Hungarian Food - Goulash Soup (Gulyásleves)

Hungarian Gulyas Soup

Gulyas simmering in a Bogracs
Gulyas simmering in a Bogracs
Hungarian Food
Hungarian Food
Goulash Soup
Goulash Soup
Redskin Potatoes
Redskin Potatoes

Hungarian Food

Cast your vote for Goulash Soup


Goulash Soup with Dumplings

(Gulyasleves with Galuska or Csipetke)


In Hungary and throughout most of Europe, Goulash is a thick soup and not a stew. What we call a stew here is called a porkolt in Hungary and is covered in a different hub.


Goulash soup is generally made with chunks of beef, potatoes, onions and paprika and is sometimes thickened with egg dumplings. Many people also add a green pepper and a tomato and sometimes a pinch of caraway seed. Feel free to adjust this recipe to your own taste.


The original recipe was brought to Hungary by the Magyars in the ninth century. Meat cubes were cooked with onions in heavy iron kettles called bogrács until all of the liquid evaporated. Then they were dried in the sun so that they would keep for long periods of time.


The shepherds brought them along in bags made from sheeps stomachs and when they wanted food they simply add water and heat them in the same iron pot. Even today, some Hungarians still insist that it isn't true gulyás unless it is made in a bogrács.




Preparation Time:

60 Minutes

Cooking Time:

2 Hours



2 Lbs. Boneless Beef cut into 1/2 inch cubes

2 Tablespoons Butter and 2 Tablespoons of Vegetable Oil

2 Large Onions chopped

1 Green Pepper cored, cut in quarters and sliced

2 Large, ripe tomatoes peeled and chopped

1 Lb. Red Skin Potatoes peeled & cut into ½ inch cubes

3 Cloves of Garlic chopped

3 Tablespoon Hungarian Sweet Paprika

½ Teaspoon of Caraway Seeds

1 Qt. Water and 1 Qt. Beef Broth

1-2 tablespoons of Ketchup to taste

3 Teaspoons Salt

Pepper to taste

Galuska or Csipetke (see link) 



Clean and chop all of the ingredients and prepare about 2-3 cups of galuska using the recipe from the attached link. Allow the galuska to air dry while you cook the goulash.


Cooking Instructions: 

1. Saute the onions in the butter and oil until wilted. Add the paprika, caraway seeds and half the salt and pepper.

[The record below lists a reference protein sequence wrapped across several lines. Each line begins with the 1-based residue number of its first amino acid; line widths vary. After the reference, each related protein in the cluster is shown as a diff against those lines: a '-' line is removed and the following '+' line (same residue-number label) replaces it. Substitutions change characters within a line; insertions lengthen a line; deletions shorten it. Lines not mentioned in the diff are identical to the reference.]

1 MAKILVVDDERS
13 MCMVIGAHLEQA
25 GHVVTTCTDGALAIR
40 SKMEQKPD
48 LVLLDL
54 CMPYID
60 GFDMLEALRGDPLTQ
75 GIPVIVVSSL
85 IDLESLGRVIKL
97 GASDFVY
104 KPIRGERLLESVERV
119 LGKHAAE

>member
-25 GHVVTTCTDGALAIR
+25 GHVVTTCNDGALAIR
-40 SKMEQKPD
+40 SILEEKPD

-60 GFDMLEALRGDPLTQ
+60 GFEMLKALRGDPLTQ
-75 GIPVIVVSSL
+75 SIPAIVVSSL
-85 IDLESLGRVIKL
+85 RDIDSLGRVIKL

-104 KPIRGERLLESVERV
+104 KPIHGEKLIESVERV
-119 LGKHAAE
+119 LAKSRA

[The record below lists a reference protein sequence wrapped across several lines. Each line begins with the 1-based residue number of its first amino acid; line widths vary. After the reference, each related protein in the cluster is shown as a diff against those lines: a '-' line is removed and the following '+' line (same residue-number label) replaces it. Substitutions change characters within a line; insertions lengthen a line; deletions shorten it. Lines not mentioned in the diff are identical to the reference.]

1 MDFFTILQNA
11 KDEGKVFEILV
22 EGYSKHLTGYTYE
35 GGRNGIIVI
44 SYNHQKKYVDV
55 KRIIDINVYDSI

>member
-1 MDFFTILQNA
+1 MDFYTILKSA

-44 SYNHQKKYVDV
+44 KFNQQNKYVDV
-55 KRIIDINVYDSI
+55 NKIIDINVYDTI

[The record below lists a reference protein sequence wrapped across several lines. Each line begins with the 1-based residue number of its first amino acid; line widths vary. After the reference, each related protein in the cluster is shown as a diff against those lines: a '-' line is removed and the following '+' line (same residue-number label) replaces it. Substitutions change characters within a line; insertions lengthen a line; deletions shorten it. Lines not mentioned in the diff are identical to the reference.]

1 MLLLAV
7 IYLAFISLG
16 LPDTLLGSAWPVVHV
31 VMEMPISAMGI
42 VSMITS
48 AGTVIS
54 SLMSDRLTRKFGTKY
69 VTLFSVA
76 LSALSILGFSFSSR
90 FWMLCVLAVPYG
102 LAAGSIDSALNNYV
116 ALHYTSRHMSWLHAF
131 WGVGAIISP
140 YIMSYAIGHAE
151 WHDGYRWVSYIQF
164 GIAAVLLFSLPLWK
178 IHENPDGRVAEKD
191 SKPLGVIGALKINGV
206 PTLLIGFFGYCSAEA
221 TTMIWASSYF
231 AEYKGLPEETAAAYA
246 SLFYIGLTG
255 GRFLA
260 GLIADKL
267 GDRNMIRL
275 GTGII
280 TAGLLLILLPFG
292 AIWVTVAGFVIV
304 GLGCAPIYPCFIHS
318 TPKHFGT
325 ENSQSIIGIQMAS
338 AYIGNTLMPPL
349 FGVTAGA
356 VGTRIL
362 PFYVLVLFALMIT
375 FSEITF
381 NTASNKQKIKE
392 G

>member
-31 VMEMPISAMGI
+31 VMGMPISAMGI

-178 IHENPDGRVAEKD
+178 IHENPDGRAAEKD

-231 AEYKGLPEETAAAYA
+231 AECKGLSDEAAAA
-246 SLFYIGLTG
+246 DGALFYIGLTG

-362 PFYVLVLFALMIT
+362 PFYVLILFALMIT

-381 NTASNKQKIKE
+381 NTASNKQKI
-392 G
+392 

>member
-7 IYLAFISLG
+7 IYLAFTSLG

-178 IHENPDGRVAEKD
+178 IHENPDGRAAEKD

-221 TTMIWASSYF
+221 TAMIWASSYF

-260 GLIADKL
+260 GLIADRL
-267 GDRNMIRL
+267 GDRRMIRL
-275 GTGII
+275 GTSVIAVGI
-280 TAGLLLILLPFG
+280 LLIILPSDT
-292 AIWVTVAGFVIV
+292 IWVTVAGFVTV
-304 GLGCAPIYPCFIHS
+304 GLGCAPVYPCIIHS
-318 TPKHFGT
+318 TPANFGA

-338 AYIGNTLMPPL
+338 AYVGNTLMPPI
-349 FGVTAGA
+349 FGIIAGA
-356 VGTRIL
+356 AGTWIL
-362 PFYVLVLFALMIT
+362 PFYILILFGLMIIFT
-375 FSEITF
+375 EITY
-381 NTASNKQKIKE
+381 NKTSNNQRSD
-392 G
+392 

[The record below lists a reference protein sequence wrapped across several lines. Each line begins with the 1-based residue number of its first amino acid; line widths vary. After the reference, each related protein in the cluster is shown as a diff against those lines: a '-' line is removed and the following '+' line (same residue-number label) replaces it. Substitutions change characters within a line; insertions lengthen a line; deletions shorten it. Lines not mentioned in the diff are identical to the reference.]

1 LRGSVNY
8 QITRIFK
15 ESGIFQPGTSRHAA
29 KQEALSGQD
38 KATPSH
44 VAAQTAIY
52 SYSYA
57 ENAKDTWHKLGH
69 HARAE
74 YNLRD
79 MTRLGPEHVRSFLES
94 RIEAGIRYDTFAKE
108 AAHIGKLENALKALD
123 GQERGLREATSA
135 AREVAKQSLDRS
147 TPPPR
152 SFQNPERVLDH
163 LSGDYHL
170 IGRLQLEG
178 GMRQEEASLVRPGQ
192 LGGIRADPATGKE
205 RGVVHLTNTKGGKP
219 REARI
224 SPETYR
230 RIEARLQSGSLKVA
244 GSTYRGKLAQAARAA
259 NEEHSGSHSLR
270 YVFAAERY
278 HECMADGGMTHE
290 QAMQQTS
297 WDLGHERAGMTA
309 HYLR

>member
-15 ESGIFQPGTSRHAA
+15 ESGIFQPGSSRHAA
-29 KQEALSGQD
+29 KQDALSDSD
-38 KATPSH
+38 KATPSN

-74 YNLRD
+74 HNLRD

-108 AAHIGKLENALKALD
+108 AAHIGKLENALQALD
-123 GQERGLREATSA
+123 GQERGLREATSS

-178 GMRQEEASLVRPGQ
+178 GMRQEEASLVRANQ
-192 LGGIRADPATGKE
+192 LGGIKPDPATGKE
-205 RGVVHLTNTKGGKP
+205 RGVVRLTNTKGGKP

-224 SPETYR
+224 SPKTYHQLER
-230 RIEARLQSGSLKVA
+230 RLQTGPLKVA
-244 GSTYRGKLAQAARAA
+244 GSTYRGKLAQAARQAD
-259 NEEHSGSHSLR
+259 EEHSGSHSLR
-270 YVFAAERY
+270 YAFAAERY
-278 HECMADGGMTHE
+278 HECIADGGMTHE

2. Add the beef, remaining salt and pepper and continue cooking until browned.

3. Immediately add one quart of warm water and one quart of beef broth and continue cooking for about an hour until the meat is fork tender.

4. Add the tomatoes, potatoes chopped green pepper and adjust to taste with salt and pepper. Add the ketchup to taste and continue cooking until the potatoes are cooked.

5. Finally, add the dried galuska or csipetke to the gently boiling goulash and continue cooking until the dumplings rise to the surface and then for three more minutes


Serving Suggestions:

This is a hearty soup and it can be eaten as the main course with some fresh baked bread or rolls and maybe a few pickles on the side


How to Make Hungarian Goulash Soup

How to Make Hungarian Dumplings (Galuska)

George Lang’s Cuisine of Hungary

If you only plan to buy one cookbook this year and if you enjoyed my recipes on Hungarian food, I highly recommend this cookbook. Owner of Café des Artistes in New York and the magnificent Gundel restaurant in Budapest, George Lang not only provides authentic recipes from the various regions of Hungary, he also provides historical information and anecdotes on their origin. This is one of my very favorite cookbooks of all time.


Budapest Montage

Budapest, Hungary
Budapest, Hungary

Budapest Hungary

More by this Author

Comments 7 comments

Just Ask Susan profile image

Just Ask Susan 5 years ago from Ontario, Canada

This soup looks really good. I have bookmarked it so that I can try it soon. I am always looking for new soup/stew recipes at this time of year. Thanks so much.

rjsadowski profile image

rjsadowski 5 years ago Author

Thanks for your comment. This soup is good. Even my wife likes it and she isn't even Hungarian. Do try to make some of the homemade Hungarian dumplings. They add a lot of texture to the soup.

scarytaff profile image

scarytaff 5 years ago from South Wales

Looks like a good hearty meal. Cheers.

rjsadowski profile image

rjsadowski 5 years ago Author

Thasnks. good seeing you again.

Zsuzsy Bee profile image

Zsuzsy Bee 5 years ago from Ontario/Canada

Ketchup???? Really? Must be a more modern version of the recipe than mine.

You should try making my recipe(also a hub) and I'll make yours then we can compare notes.

Thanks for sharing your version

regards Zsuzsy

rjsadowski profile image

rjsadowski 5 years ago Author

You need to understand that after I try a new recipe, I make it my own; that is to say that I adjust it to suit my own personal taste. My mother often added a little ketchup when she wanted a little sweetness or tomato in a recipe instead of adding sugar or tomato paste. It is purely optional.

Gabor 2 years ago

What are you doing to that recipe...No actual Hungarian puts all that junk in. Please, that's some awful commercial restaurant recipe.

    Sign in or sign up and post using a HubPages Network account.

    0 of 8192 characters used
    Post Comment

    No HTML is allowed in comments, but URLs will be hyperlinked. Comments are not for promoting your articles or other sites.

    Click to Rate This Article